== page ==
clock menu more-arrow no yes mobile

Filed under:

Bernie, grover, and Nate’s Oakland A's Offseason Plan: Simulated

Oakland's effort during the SB Nation Offseason Simulation.

Kelley L Cox-USA TODAY Sports

Bernie, grover, and Nate's Offseason Plan: Simulated

For the past few years Max Rieper has put together the SB Nation Offseason GM Simulation over at Royals Review. 30 teams, 30 GMs and the rosters reset to the last day of the 2015 season... a clear path for someone to reshape their favorite team in the way they see fit. The call went out three weeks ago to find folks willing to commit to the scheduled four day thought experiment; I teamed up with bernie_till_i_die and NateHST to rebuild and hopefully re-direct the fortunes of your Oakland A's.

We had a plan. A very, very good plan. I think this quote from NateHST adequately explains the core tenant of our plan:

"I'd give all the money to Heyward. Like seriously all of it."

The Oakland A's were going to pursue Jason Heyward and with a $95 million budget we had the means to pull off the surprise signing. But we knew it would take more than one free agent addition to turn the A's around and so we spent the better part of two weeks throwing ideas back and forth and scouring the rosters of the other 29 teams and their farm systems to identify what we needed and who we wanted to pursue. We decided on the following:

We needed to add one durable SP, most likely through free agency.

We needed to improve our up the middle defense; whether that meant we found a plus defensive SS to facilitate moving Semien to 2B or to find a better option than Sogard/Wendle... we weren't sure. But we targeted players that we thought could be available via trade and would be able to fill either of those roles.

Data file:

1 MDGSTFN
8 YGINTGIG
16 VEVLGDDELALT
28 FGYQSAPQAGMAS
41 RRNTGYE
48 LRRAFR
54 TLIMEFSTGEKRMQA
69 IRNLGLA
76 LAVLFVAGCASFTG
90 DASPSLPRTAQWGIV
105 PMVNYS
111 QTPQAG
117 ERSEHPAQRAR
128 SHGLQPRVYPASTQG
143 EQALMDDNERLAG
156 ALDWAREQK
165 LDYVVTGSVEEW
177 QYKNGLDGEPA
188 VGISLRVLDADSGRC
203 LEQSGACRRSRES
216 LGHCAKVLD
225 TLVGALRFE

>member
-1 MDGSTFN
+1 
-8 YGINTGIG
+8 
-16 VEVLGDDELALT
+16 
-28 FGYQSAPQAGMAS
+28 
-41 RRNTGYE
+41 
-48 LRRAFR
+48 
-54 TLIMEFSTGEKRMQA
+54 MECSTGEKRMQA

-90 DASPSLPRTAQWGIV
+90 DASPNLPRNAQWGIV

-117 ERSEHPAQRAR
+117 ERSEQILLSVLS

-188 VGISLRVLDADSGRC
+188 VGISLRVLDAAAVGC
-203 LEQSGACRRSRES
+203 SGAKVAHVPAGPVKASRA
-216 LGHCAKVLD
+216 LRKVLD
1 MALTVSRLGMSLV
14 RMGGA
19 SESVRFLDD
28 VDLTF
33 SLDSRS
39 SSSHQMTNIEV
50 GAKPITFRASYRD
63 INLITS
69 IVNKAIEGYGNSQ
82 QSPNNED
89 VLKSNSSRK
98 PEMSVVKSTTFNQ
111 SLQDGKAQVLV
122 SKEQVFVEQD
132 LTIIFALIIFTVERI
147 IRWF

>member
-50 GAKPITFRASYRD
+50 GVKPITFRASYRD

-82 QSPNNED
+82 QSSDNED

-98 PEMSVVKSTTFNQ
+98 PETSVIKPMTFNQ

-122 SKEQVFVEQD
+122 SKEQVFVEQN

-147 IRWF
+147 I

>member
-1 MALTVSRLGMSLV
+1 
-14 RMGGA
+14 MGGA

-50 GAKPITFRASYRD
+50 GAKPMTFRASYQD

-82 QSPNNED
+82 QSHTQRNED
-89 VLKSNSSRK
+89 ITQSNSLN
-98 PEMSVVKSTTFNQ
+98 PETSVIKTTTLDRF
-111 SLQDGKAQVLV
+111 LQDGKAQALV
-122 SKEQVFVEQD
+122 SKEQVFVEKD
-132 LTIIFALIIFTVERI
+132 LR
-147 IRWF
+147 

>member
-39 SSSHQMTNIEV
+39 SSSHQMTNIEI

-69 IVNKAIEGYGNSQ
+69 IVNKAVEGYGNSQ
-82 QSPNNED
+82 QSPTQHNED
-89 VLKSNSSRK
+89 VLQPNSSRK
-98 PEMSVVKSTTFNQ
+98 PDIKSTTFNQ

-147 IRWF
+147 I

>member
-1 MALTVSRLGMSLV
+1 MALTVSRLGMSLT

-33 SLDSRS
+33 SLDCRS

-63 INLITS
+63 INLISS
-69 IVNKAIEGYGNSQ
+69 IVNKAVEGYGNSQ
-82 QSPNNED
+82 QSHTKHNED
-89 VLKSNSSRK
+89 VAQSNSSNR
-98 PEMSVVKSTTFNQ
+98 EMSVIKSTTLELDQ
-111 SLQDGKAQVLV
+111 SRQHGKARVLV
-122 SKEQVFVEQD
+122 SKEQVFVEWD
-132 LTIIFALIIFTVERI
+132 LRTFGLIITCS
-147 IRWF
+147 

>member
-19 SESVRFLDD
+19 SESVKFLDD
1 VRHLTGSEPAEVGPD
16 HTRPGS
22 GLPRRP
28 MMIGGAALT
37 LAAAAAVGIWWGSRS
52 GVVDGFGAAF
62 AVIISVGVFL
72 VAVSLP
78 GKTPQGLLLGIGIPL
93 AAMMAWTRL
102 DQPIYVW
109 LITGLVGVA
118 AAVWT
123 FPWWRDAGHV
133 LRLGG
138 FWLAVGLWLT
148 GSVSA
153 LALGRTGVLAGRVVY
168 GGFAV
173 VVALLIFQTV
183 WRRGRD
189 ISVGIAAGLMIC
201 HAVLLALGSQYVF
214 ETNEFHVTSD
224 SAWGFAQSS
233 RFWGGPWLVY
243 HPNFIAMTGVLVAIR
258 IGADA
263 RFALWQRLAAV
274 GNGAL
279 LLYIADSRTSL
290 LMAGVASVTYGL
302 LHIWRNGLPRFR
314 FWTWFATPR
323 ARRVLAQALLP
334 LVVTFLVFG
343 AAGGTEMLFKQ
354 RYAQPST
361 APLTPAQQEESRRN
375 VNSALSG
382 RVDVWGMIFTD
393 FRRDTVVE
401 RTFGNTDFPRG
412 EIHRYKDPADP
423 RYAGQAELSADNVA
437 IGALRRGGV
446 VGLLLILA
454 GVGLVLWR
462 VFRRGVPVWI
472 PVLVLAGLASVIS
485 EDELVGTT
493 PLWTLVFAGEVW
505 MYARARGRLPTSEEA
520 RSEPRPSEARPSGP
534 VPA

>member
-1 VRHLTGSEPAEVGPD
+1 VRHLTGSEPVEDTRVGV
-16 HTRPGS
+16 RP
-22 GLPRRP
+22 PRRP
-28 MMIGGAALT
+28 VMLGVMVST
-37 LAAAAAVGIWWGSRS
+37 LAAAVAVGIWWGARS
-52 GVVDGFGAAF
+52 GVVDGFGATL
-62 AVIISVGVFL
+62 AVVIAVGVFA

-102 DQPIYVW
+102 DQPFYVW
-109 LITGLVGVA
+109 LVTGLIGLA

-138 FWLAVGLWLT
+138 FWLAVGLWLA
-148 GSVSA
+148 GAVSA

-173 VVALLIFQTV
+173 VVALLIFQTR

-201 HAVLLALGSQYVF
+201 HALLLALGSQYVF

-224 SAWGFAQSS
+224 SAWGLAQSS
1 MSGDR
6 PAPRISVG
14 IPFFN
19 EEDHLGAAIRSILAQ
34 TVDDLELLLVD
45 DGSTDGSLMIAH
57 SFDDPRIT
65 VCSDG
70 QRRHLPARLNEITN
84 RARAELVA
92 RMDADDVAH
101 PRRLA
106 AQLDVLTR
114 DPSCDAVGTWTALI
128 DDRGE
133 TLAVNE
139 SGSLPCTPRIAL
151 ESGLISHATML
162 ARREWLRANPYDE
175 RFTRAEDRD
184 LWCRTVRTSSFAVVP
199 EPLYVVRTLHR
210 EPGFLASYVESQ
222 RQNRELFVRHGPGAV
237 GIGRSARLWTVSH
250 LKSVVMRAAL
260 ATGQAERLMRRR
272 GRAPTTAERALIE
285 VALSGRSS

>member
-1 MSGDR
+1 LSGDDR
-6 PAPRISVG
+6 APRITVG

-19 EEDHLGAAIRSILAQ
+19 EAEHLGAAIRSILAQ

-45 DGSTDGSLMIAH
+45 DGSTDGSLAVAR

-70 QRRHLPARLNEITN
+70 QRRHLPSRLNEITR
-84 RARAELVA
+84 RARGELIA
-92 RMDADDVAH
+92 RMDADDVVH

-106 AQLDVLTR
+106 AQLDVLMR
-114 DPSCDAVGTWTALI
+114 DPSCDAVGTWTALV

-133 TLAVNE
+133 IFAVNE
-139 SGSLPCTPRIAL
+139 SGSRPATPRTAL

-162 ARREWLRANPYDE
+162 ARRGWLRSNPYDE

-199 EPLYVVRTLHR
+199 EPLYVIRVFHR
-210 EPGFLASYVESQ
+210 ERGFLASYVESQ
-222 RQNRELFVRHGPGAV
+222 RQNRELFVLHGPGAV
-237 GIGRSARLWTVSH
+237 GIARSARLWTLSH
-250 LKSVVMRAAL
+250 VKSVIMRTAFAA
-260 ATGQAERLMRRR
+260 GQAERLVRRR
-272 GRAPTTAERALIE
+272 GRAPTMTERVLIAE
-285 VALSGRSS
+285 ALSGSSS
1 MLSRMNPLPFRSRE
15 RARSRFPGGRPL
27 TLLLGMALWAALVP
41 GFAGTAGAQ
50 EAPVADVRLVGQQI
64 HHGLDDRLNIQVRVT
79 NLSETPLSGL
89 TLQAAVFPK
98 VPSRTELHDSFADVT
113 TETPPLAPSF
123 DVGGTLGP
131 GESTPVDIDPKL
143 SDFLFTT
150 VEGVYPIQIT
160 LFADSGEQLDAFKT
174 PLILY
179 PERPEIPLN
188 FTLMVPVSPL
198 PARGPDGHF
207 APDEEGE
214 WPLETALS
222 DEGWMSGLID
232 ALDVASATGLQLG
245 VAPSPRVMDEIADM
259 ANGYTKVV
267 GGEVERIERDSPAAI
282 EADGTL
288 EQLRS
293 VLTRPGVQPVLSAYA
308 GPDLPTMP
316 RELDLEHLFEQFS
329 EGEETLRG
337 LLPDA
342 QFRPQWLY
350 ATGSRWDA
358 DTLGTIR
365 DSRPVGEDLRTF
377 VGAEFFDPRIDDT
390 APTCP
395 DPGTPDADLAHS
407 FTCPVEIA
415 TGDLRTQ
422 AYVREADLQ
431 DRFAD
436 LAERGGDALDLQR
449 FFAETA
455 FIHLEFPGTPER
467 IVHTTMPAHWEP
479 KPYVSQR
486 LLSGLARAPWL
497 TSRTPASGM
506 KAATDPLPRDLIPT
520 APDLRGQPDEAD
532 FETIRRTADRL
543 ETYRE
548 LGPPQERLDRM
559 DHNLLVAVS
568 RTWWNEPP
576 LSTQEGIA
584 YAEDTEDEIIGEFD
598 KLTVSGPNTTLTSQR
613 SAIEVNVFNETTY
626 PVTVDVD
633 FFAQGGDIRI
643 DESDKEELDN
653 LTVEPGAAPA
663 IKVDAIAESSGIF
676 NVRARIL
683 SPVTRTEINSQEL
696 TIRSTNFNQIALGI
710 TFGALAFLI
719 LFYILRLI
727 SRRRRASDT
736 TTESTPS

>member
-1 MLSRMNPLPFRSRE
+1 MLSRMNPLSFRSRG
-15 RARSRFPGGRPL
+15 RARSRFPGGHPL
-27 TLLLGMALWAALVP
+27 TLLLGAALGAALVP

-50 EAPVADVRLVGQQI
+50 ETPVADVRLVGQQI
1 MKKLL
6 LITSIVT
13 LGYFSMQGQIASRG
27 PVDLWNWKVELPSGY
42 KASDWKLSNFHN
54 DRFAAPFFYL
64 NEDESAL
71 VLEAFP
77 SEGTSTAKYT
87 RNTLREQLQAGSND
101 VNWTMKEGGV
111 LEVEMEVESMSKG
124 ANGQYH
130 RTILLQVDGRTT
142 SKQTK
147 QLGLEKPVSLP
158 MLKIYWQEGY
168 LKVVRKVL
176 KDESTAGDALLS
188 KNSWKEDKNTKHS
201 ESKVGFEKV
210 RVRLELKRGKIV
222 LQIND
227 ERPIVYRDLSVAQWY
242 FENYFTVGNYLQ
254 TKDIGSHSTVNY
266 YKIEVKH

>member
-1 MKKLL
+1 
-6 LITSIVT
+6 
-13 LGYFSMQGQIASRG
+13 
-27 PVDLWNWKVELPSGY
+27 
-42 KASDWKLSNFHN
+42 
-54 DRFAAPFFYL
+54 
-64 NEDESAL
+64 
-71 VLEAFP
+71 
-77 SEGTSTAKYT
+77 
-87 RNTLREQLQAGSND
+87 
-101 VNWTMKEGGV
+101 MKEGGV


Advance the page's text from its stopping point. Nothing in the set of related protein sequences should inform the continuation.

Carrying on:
We needed to improve the bullpen and since the bulk of our cash was earmarked towards signing Heyward and a SP we would try to deal prospects for high-quality relief arms that would be under team control for 3-4 years.

We wanted to create a 4 year window of contention. That's how long we'd have Sonny Gray and we figured Heyward's contract would include an opt-out clause sometime after the 4th season; therefore our moves but most especially our trades would aim at acquiring assets that would be able to help us win a World Series in that 4 year time frame.

Oh yeah... and make sure Billy Butler never played another game in the Green & Gold.

So we had a plan. A good plan. The Sim was going to run Nov. 15 -18. Nate had work commitments that would limit his availability to the evenings and I had a family matter that was scheduled smack in the middle of the Sim timeline so Bernie was going to run point and handle the bulk of the conversation with our counterparts. We knew which free agents we wanted to bid on and we knew which teams we were going to reach out to for trades; we just needed Max to send out the GM contact sheet so discussions could begin. Max sent out the email list on Saturday the 14th... Bernie had a competition that was going to keep him offline for most of the day. Nate already had a commitment. Fortunately I was at work with a light day planned of mostly paperwork, so I would be able to get things up and running for our team and be able to check in frequently. About 10 minutes after I saw the email list from Max my wife called to let me know her water broke.

Yes, you read that right.

Plans... they only last so long. Then things start to happen and you do the best you can. Here are NateHST and bernie_till_i_die to talk about what happened on the trade front and the free agent market (respectively) once the Sim began.


Oakland trades Jesse Chavez and Skye Bolt to Seattle for Chris Taylor and Mayckol Guaipe

This came together rather early on. We were in the market for some middle infield depth, while Seattle was looking for a back-end starter. Brad Miller was our initial target, but the M's sim GM was more attached to him than Servais was (Miller, among others, was recently traded to Tampa for Nate Karns, among others). Taylor's an interesting player in that he owns a career .239/.296/.296 slash in the majors yet he's hit .315/.403/.455 with good patience, speed and doubles power in the minors. Seattle's affiliates are generally hitter-friendly, but that's excellent production.

His calling card is defense. He owns a +12.7 UZR/150 at shortstop. That's in about 600 innings of sample size, which isn't much, but it certainly matches the scouting reports. We acquired him with the intention of making him the team's backup infielder—spelling Semien late in games with a plus defender is a luxury we didn't have last year.